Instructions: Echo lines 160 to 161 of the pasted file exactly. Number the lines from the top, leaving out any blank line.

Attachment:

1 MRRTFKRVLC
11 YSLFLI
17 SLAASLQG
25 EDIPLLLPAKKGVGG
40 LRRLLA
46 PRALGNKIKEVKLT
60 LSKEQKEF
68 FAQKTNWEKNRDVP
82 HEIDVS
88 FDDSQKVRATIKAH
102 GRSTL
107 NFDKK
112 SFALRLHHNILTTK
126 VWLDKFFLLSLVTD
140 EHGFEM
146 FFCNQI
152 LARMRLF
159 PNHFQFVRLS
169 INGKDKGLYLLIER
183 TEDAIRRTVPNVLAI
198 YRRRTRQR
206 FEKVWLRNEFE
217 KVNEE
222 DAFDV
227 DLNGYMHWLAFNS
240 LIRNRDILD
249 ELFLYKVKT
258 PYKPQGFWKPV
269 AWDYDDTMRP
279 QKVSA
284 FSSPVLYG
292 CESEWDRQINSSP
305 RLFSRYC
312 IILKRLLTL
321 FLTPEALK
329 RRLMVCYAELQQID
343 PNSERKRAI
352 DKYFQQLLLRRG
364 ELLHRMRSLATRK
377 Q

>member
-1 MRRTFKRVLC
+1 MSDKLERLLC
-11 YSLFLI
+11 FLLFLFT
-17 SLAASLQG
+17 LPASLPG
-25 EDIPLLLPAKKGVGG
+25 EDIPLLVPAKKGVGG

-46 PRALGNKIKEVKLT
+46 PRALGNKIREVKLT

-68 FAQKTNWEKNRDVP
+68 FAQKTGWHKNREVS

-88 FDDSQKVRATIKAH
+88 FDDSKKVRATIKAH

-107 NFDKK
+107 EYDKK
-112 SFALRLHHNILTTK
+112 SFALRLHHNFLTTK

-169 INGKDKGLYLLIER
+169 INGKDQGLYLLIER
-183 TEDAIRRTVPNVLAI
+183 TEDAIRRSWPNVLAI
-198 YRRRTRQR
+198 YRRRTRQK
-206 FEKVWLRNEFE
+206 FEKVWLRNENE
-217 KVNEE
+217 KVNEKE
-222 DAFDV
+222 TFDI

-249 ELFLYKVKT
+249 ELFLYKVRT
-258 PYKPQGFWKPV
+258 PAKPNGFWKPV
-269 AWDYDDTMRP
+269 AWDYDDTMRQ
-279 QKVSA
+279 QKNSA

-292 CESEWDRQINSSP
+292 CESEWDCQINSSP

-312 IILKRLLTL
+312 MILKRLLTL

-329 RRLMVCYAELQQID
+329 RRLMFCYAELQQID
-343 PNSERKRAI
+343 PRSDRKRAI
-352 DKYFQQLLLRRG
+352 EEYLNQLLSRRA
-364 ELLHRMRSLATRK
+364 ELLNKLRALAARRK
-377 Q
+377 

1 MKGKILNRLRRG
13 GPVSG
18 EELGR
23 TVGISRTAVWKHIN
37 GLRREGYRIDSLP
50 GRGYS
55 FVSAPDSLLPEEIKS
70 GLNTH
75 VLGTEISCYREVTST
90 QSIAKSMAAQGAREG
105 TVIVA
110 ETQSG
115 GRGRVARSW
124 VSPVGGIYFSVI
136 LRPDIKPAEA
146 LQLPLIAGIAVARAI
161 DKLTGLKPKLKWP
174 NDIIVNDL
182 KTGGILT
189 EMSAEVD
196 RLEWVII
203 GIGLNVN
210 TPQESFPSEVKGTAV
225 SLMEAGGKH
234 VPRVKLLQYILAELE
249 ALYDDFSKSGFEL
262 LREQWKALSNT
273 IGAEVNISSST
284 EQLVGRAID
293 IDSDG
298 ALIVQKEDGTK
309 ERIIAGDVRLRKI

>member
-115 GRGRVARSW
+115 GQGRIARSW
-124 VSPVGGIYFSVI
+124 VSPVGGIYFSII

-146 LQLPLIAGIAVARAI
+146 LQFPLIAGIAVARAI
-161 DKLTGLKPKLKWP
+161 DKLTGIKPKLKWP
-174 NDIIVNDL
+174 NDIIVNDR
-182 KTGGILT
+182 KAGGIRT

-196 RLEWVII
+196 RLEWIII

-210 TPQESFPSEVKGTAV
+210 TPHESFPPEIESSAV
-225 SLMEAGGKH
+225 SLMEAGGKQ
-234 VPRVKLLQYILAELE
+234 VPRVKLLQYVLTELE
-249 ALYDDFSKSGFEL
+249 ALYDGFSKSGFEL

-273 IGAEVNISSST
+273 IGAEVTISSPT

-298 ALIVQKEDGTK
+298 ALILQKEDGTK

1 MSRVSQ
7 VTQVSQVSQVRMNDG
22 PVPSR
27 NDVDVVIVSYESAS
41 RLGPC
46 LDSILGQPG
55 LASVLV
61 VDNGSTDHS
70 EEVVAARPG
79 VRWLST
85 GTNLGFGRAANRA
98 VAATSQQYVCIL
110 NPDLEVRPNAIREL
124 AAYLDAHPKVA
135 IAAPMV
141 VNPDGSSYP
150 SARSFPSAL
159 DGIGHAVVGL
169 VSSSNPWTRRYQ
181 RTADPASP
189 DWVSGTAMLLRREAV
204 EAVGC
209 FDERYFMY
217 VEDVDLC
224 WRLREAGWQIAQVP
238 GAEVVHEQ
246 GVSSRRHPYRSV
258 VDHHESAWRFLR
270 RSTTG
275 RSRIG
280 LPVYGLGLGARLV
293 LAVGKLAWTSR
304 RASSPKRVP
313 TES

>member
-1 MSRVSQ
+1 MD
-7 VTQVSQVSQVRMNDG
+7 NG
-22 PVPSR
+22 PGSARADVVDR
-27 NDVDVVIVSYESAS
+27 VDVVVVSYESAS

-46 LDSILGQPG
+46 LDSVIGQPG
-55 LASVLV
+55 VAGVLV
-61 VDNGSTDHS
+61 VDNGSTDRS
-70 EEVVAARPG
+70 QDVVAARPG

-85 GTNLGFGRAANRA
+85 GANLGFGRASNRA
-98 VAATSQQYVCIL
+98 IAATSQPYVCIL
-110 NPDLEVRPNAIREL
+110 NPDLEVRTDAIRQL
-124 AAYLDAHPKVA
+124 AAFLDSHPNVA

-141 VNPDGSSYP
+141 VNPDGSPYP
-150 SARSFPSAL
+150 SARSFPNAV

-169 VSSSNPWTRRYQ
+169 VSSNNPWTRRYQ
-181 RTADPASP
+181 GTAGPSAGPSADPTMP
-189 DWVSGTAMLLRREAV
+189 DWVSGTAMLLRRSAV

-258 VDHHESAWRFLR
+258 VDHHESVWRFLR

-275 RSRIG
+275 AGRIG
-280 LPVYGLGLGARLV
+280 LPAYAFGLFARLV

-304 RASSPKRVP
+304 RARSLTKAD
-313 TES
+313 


61 VDNGSTDHS
70 EEVVAARPG